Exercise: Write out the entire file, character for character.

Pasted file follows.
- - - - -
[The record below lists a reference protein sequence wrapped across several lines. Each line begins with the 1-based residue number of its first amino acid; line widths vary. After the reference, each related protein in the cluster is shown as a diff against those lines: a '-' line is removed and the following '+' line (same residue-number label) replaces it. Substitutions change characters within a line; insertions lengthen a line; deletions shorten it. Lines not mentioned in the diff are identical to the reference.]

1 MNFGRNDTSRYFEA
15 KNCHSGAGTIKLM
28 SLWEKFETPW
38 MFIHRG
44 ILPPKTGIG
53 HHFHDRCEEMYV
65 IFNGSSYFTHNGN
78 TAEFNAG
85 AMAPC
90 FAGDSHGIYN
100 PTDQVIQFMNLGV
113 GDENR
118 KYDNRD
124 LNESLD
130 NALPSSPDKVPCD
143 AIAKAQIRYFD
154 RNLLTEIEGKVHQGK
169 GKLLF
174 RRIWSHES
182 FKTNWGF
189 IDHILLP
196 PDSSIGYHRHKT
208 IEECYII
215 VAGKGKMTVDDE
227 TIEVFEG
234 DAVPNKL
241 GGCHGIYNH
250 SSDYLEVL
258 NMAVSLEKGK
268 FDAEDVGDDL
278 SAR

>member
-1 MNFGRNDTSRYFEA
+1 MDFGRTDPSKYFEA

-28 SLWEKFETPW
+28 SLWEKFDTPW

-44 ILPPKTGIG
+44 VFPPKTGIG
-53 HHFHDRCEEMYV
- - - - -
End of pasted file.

[The record below lists a reference protein sequence wrapped across several lines. Each line begins with the 1-based residue number of its first amino acid; line widths vary. After the reference, each related protein in the cluster is shown as a diff against those lines: a '-' line is removed and the following '+' line (same residue-number label) replaces it. Substitutions change characters within a line; insertions lengthen a line; deletions shorten it. Lines not mentioned in the diff are identical to the reference.]

1 MNFGRNDTSRYFEA
15 KNCHSGAGTIKLM
28 SLWEKFETPW
38 MFIHRG
44 ILPPKTGIG
53 HHFHDRCEEMYV
65 IFNGSSYFTHNGN
78 TAEFNAG
85 AMAPC
90 FAGDSHGIYN
100 PTDQVIQFMNLGV
113 GDENR
118 KYDNRD
124 LNESLD
130 NALPSSPDKVPCD
143 AIAKAQIRYFD
154 RNLLTEIEGKVHQGK
169 GKLLF
174 RRIWSHES
182 FKTNWGF
189 IDHILLP
196 PDSSIGYHRHKT
208 IEECYII
215 VAGKGKMTVDDE
227 TIEVFEG
234 DAVPNKL
241 GGCHGIYNH
250 SSDYLEVL
258 NMAVSLEKGK
268 FDAEDVGDDL
278 SAR

>member
-1 MNFGRNDTSRYFEA
+1 MDFGRTDPSKYFEA

-28 SLWEKFETPW
+28 SLWEKFDTPW

-44 ILPPKTGIG
+44 VFPPKTGIG
-53 HHFHDRCEEMYV